Outliers may be informative
An early case may be unrelated to the outbreak, may be the source of the epidemic (such as an infected food handler) or a person who was exposed early. Late cases may also be unrelated, but they may also be secondary cases or persons exposed later than most.
Tips on Interpreting Epidemic Curves
1) Consider the overall shape of the epidemic curve. The shape will be determined by the incubation period and whether it is a common source versus propagated epidemic.
2) Find the peak of the outbreak and count back on the time axis one incubation period. Also identify the earliest case in the outbreak and count back the minimum incubation period. If these dates are at all close, they may identify the time period during which the cases became exposed.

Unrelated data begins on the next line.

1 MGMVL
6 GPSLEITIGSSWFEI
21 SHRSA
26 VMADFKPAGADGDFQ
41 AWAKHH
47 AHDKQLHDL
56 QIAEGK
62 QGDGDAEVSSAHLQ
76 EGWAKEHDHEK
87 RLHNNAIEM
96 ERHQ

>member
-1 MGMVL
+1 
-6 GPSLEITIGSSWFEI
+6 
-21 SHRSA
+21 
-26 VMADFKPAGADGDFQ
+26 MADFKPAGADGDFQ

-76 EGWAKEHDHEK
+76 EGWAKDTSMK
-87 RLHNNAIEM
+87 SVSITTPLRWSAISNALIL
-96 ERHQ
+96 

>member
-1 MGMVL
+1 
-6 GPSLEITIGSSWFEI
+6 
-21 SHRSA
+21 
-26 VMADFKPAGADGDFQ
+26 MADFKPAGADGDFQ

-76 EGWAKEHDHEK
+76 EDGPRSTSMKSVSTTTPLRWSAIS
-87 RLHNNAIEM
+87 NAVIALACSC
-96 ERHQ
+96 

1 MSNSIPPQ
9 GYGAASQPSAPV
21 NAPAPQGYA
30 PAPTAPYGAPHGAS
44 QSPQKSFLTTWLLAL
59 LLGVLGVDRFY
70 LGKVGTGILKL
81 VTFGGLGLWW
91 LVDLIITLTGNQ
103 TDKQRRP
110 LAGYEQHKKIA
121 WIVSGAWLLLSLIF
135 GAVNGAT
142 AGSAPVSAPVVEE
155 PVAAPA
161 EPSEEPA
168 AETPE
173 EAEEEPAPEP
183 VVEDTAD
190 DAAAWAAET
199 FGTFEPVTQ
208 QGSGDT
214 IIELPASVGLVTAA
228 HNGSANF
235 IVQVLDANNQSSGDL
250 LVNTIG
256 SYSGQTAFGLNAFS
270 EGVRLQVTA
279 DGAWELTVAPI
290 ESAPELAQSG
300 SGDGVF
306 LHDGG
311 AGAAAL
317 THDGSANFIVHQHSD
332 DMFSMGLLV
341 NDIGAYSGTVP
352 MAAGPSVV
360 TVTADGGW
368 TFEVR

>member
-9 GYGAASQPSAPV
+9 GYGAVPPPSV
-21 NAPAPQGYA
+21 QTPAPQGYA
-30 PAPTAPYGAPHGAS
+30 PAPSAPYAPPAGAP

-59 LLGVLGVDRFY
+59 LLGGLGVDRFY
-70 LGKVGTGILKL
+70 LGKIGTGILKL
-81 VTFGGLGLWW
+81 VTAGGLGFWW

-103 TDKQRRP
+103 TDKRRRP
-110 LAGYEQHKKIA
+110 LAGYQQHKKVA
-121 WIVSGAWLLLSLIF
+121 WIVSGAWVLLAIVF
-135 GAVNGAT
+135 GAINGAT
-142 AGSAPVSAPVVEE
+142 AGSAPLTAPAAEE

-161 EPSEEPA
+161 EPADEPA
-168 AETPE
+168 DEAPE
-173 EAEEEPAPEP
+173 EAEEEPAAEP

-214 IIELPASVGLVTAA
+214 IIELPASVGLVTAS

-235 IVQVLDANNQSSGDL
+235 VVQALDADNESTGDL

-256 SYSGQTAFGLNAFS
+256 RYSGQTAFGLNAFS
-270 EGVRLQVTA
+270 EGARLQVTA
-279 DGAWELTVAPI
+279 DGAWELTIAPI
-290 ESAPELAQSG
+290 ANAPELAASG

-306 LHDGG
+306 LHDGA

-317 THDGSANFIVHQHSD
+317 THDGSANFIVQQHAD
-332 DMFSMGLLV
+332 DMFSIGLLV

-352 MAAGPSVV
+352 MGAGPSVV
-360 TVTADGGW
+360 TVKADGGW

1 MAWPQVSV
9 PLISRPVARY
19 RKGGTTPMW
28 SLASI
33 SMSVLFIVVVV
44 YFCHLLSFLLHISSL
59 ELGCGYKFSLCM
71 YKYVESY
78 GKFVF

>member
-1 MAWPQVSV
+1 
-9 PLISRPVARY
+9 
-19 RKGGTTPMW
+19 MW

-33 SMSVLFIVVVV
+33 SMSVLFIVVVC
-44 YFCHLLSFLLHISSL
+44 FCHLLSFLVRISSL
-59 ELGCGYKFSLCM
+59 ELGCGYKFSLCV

3) In a point source epidemic with a known disease, you can use the epidemic curve to calculate a likely period of exposure. This provides two advantages:
a) You can identify the likely period of exposure, and this will help with directing questions to the cases about possible exposures.
b) It may point to the index case.
4) If the causative organism has not yet been identified, the epidemic curve may help by enabling you to calculate the incubation period.